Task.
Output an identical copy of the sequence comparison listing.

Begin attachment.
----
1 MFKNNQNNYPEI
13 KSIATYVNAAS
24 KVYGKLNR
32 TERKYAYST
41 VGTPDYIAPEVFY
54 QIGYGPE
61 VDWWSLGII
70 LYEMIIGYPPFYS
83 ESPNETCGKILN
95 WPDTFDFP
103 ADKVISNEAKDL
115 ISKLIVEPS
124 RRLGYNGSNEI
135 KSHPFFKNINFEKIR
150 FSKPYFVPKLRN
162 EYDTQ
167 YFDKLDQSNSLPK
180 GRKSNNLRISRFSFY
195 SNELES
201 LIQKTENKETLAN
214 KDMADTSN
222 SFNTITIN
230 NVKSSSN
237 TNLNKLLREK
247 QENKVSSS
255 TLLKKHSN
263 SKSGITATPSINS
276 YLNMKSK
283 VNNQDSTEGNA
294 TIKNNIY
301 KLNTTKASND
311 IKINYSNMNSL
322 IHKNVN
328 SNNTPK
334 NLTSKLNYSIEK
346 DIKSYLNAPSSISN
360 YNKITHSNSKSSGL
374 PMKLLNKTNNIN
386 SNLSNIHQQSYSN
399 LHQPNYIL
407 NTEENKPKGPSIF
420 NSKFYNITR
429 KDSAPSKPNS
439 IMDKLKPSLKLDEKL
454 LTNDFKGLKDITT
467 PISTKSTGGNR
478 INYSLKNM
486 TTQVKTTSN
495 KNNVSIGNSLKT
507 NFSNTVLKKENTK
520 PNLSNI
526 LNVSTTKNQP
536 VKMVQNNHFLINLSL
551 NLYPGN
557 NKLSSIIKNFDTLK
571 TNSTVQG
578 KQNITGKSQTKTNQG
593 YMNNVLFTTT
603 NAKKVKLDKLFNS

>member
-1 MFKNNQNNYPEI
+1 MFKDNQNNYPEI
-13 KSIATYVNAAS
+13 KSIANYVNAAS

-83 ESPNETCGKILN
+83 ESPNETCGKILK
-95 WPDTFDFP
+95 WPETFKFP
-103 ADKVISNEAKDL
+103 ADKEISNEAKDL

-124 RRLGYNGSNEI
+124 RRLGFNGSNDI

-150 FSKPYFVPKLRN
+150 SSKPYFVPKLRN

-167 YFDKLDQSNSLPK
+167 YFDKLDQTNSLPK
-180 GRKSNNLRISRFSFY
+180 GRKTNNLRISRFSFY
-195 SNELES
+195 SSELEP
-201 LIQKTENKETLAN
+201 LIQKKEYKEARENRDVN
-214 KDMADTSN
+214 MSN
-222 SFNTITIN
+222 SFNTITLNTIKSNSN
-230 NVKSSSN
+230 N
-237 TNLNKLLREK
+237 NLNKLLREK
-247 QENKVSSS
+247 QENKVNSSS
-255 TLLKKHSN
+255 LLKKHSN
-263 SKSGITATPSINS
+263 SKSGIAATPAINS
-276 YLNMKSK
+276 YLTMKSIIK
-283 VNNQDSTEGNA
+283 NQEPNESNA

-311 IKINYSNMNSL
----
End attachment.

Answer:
1 MFKNNQNNYPEI
13 KSIATYVNAAS
24 KVYGKLNR
32 TERKYAYST
41 VGTPDYIAPEVFY
54 QIGYGPE
61 VDWWSLGII
70 LYEMIIGYPPFYS
83 ESPNETCGKILN
95 WPDTFDFP
103 ADKVISNEAKDL
115 ISKLIVEPS
124 RRLGYNGSNEI
135 KSHPFFKNINFEKIR
150 FSKPYFVPKLRN
162 EYDTQ
167 YFDKLDQSNSLPK
180 GRKSNNLRISRFSFY
195 SNELES
201 LIQKTENKETLAN
214 KDMADTSN
222 SFNTITIN
230 NVKSSSN
237 TNLNKLLREK
247 QENKVSSS
255 TLLKKHSN
263 SKSGITATPSINS
276 YLNMKSK
283 VNNQDSTEGNA
294 TIKNNIY
301 KLNTTKASND
311 IKINYSNMNSL
322 IHKNVN
328 SNNTPK
334 NLTSKLNYSIEK
346 DIKSYLNAPSSISN
360 YNKITHSNSKSSGL
374 PMKLLNKTNNIN
386 SNLSNIHQQSYSN
399 LHQPNYIL
407 NTEENKPKGPSIF
420 NSKFYNITR
429 KDSAPSKPNS
439 IMDKLKPSLKLDEKL
454 LTNDFKGLKDITT
467 PISTKSTGGNR
478 INYSLKNM
486 TTQVKTTSN
495 KNNVSIGNSLKT
507 NFSNTVLKKENTK
520 PNLSNI
526 LNVSTTKNQP
536 VKMVQNNHFLINLSL
551 NLYPGN
557 NKLSSIIKNFDTLK
571 TNSTVQG
578 KQNITGKSQTKTNQG
593 YMNNVLFTTT
603 NAKKVKLDKLFNS

>member
-1 MFKNNQNNYPEI
+1 MFKDNQNNYPEI
-13 KSIATYVNAAS
+13 KSIANYVNAAS

-83 ESPNETCGKILN
+83 ESPNETCGKILK
-95 WPDTFDFP
+95 WPETFKFP
-103 ADKVISNEAKDL
+103 ADKEISNEAKDL

-124 RRLGYNGSNEI
+124 RRLGFNGSNDI

-150 FSKPYFVPKLRN
+150 SSKPYFVPKLRN

-167 YFDKLDQSNSLPK
+167 YFDKLDQTNSLPK
-180 GRKSNNLRISRFSFY
+180 GRKTNNLRISRFSFY
-195 SNELES
+195 SSELEP
-201 LIQKTENKETLAN
+201 LIQKKEYKEARENRDVN
-214 KDMADTSN
+214 MSN
-222 SFNTITIN
+222 SFNTITLNTIKSNSN
-230 NVKSSSN
+230 N
-237 TNLNKLLREK
+237 NLNKLLREK
-247 QENKVSSS
+247 QENKVNSSS
-255 TLLKKHSN
+255 LLKKHSN
-263 SKSGITATPSINS
+263 SKSGIAATPAINS
-276 YLNMKSK
+276 YLTMKSIIK
-283 VNNQDSTEGNA
+283 NQEPNESNA

-311 IKINYSNMNSL